The Valve Signature Test plots -5 to 105% of valve travel vs. actuator pressure; high resolution of 8,000 data points; and provides analyzed data for friction, bench set, spring range, and seat load.
Online, in-service diagnostics show problems, possible causes, and recommended actions:
Valve friction measurement and trending.
Valve dead band test.
I/P and relay integrity tests can detect problems such as plugging in the I/P nozzle due to dirty air, I/P calibration shifts, and I/P or relay soft parts failures.
Air mass flow tests can detect actuator or pneumatic tubing leaks.
Supply pressure test can detect insufficient air supply or drop in air supply when large travel steps occur.
Travel deviation test can identify valve travel calibration shifts or stuck control valve.
Scheduler feature can automate online, in-service tests.
Functional features for smart flow valving include:
Custom characterization using 21 points with flexibility of varying the X-axis (set point) and Y-axis (travel target) parameters, which provides a highly accurate characteristic curve.
Travel histogram, or bar chart display, determines where the valve sits at most of the process time to identify whether the valve is correctly sized for the application.
Multiple preset tuning sets plus user adjusted and expert tuning.
Performance tuner feature to determine the optimum tuning parameters for the total valve, actuator, positioner assembly.
Batch runner automates multiple tasks like configuration, calibration, and diagnostics, performed on multiple valves with no user intervention.
Event messenger feature allows e-mail notification of alert or alarms to a remote PC or pager.
Data synchronization aligns two databases by LAN or cable.
Audit log holds complete record of all activities by user, tag, event, date, and time. It also sorts and filters data for ISO documentation requirements.
Constructional features of the newer smarter positioners feature three pressure sensors, beam balanced relay, and a fully encapsulated and powerful microprocessor.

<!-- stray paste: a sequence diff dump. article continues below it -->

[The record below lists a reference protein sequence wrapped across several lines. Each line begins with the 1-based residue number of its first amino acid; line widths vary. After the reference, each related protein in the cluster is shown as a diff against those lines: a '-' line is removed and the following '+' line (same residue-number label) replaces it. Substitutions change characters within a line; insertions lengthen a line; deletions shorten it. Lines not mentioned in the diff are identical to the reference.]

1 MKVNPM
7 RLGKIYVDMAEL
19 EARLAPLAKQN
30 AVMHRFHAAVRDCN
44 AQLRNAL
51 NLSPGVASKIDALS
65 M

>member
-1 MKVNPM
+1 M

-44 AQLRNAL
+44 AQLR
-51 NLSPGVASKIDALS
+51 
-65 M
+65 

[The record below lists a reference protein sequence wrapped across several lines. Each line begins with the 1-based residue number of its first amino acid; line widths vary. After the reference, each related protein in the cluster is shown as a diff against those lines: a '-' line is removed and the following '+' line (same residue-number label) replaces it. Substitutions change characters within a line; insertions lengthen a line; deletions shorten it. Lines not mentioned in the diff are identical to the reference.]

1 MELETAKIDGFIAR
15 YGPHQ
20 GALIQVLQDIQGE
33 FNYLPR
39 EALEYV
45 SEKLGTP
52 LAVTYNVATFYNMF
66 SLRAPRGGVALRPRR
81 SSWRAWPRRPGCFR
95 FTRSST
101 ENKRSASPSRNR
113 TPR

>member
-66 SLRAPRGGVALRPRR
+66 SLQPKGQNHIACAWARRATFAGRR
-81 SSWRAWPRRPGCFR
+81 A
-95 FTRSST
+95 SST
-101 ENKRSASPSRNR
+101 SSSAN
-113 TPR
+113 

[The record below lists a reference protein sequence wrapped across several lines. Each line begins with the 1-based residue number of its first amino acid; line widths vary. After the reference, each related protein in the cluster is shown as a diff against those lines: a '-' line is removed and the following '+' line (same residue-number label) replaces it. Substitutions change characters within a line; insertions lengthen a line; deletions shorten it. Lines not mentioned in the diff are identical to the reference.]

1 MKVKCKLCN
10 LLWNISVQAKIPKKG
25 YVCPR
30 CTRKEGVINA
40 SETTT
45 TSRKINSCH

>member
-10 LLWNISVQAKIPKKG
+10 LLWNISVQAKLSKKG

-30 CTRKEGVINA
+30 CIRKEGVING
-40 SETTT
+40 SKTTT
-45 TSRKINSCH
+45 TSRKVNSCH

They provide a stable, highly reliable platform for the intelligence to deliver the desired results in harsh environment with IS or ex-proof classifications.
Beam balance type relays in smart positioners allow minor loop feedback (MLFB) into the microprocessor control algorithm by way of relay valve stem- position sensing with an additional Hall Effect sensor.
MLFB is the primary damping element, which allows higher forward path gains resulting in faster response and accurate performance.
Spool design relay, available in most low tier devices, has inherent sticking problems and higher dead band. It does not have the capability to dampen the response and could result in oscillations if gain increases to improve valve performance. These offer poor response on large size / high friction valves.
Smart flow devices
Today’s flow-measurement devices come loaded with features that make the best Swiss knife feel shy. They have multiple sensors and microprocessors that convert the sensed values into the most valuable process data available online at the click of a button.
Mechanical smartness still counts as a flowmeter with a v-shaped apparatus in the stream shows, so electronics are not the only way to improve performance in difficult situations.
The V-Cone flowmeter shapes the velocity profile mechanically to reflect a perfect well-developed flow prior to measurement. This precludes long downstream vortices and achieving nearly flat and stable digital signal output, which has low amplitude and high frequency.
The V-Cone (above) forms very short vortices as the flow passes the cone. These short vortices create a low amplitude, high frequency signal for excellent signal stability. The V-cone’s contour-shaped cone attracts the flow without impacting it against an abrupt surface and minimizes headloss. As a result, the beta edge of the cone is not subject to wear by dirty fluids. Because it remains unchanged, V-Cones rarely, if ever, require recalibration. Smart electronics and smart mechanics enable this flow measuring device to render accurate readings when other meter types couldn’t meet standards.
Indeed, it worked where the meter set had an inlet pipe with a 45 degree elbow, 12" pipe upstream, reduced to a 10" pipe, through a gate valve bolted directly to the meter.
A propeller meter had failed in the same situation. The move avoided expensive re-piping.
ABOUT THE AUTHOR
Nanda Kumar (email@example.com) lives and works in Dubai, United Arab Emirates, and has 20 years’ experience in sizing, selection, and marketing flow control and flow measurement devices, especially for the oil and gas industry in the Middle East.
Scintillation technology bests NIST: Optical technology has sensor external to the process and behind windows. http://www.isa.org/intech/050501
Inferred mass flow finally gets respect: Coriolis is best of course, but enhanced old-school technology works. http://www.isa.org/intech/040301
No fire in the hole: Desirable alternative to classic electrical servo control loop for all clean gas and liquid delivery applications. http://www.omac.org/intech/030301
The two phases of Coriolis flow: Exploring problems and solutions in flowtube design. http://www.isa.org/intech/050101
HART Communication Foundation http://www.hartcomm.org